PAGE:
The truth is, most fit people don’t walk around looking like this on any given day that you catch them. That’s why it’s so rare to come across this in real life – and when you do find one, it’s anomalous. Even if it’s to a lesser degree than that required of on-stage competitions, there’s still a “prep” that goes into photo shoots for magazine images to ensure the right look is achieved. Most competitors or physique models look different (and often much more “normal”) during off seasons because of this – think about it; why would a model try to look anything less than his or her best for a photoshoot? But sadly, the aspiring average Joe seeks this – what they see as the finished product – as their new permanent, natural look. It’s not plausible to think that people look like their presentation bodies day in and day out, year round unless they’re also being draconian with their dietary restrictions year round – which is worthy of its own subheading altogether.
The Subheading About Being Draconian With Dietary Restrictions
Eating the same meal from Tupperware each day while vehemently opposing anything that may cause a temporary spike in your insulin levels or mild bloating for an afternoon, isn’t too far off from the truth when it comes to attaining elite level physique results. Whether that’s entirely healthy or not, it’s known fact that you’ve got to manipulate your diet in order for your body to reflect it the way you want it to. There’s no getting around it. A fitness competitor who’s been in the game for a while may realize such demands and rise to the occasion for 3 or 4 months out of the year for their competitions. But an average person who sees an image and resultantly “wants that body” has no idea just how much of their lifestyle would have to change to get it.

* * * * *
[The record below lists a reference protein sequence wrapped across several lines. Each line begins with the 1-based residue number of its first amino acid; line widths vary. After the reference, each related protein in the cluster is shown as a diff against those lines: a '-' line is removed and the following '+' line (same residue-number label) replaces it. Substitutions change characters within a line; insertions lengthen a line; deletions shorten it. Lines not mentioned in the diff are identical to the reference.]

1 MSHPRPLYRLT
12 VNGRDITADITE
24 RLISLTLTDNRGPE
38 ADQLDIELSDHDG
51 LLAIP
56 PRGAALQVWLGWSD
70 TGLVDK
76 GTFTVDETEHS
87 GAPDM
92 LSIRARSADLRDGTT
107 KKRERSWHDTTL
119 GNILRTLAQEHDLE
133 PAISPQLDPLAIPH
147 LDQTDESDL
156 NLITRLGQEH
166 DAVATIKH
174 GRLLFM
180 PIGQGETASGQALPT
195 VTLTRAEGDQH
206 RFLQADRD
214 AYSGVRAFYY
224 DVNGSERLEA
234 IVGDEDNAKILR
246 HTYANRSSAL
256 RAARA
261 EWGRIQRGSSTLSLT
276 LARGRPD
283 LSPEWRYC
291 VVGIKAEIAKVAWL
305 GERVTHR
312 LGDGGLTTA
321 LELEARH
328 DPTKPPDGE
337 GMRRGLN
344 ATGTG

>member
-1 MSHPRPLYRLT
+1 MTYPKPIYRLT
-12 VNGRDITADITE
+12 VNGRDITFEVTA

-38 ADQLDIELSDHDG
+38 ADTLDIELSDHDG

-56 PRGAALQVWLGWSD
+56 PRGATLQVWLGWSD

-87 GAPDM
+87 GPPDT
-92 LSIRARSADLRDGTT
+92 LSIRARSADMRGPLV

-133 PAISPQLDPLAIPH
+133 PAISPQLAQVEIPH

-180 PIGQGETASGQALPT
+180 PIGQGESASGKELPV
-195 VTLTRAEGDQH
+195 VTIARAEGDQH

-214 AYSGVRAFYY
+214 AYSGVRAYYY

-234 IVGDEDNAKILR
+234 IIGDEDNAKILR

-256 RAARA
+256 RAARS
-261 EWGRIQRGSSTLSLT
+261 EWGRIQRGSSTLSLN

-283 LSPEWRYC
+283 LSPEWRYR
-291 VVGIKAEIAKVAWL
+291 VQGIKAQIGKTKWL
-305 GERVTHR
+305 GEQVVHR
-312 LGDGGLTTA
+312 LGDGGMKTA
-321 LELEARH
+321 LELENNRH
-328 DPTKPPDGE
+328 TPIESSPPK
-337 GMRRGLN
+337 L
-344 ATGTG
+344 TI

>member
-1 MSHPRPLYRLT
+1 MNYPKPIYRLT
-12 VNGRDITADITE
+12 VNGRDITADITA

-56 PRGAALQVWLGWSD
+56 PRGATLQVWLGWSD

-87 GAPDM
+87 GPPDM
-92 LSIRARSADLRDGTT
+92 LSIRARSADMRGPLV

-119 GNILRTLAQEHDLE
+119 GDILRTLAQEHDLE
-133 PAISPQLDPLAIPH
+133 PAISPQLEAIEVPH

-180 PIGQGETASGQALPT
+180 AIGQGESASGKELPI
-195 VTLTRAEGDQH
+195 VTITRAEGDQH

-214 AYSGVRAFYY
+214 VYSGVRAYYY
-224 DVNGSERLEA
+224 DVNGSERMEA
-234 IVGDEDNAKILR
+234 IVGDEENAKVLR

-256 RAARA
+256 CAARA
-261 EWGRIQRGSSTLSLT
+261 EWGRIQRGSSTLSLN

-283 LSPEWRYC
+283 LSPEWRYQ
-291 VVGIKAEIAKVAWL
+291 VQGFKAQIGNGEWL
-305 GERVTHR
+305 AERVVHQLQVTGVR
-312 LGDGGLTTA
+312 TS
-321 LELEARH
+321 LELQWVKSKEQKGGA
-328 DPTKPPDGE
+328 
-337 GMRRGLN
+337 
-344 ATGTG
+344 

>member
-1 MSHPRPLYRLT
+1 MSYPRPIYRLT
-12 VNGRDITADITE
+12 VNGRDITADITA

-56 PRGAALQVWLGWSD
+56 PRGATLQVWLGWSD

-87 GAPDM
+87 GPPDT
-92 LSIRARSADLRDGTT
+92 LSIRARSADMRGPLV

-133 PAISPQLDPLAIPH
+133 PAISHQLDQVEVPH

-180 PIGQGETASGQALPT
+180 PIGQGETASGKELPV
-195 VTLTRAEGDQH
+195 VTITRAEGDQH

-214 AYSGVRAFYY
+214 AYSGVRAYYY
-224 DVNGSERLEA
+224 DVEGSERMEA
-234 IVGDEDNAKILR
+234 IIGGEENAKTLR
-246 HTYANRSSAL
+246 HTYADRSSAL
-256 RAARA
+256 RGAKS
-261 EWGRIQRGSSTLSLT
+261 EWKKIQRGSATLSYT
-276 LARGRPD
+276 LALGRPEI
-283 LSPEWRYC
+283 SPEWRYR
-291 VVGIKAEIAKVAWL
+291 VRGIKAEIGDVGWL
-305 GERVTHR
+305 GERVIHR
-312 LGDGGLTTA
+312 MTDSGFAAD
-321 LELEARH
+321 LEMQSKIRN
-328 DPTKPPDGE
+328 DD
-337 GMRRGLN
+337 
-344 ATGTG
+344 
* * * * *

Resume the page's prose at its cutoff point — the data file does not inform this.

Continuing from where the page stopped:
Hopefully, you know me and my writing well enough to know that I endlessly promote a balanced lifestyle change to elicit sustainable results that make your hard work pay off. But I’m not going to tell a 31 year old with a high stress, 60-hour-per-week job, an average social life, an availability of 3 to 4 days per week to train, and fairly balanced psychology, to go questioning life if he or she had a burger, fries and beer at the raptors game last night.
Once again, it’s all about sustainability. If you train consistently and make good food choicesmost of the time, then you’ll probably have the healthy, strong body that reflects that. What’s more is you’ll likely avoid the dangerous cycle that comes from massive weight fluctuations from excessively restrictive dietary periods of the year and their ensuing food binges.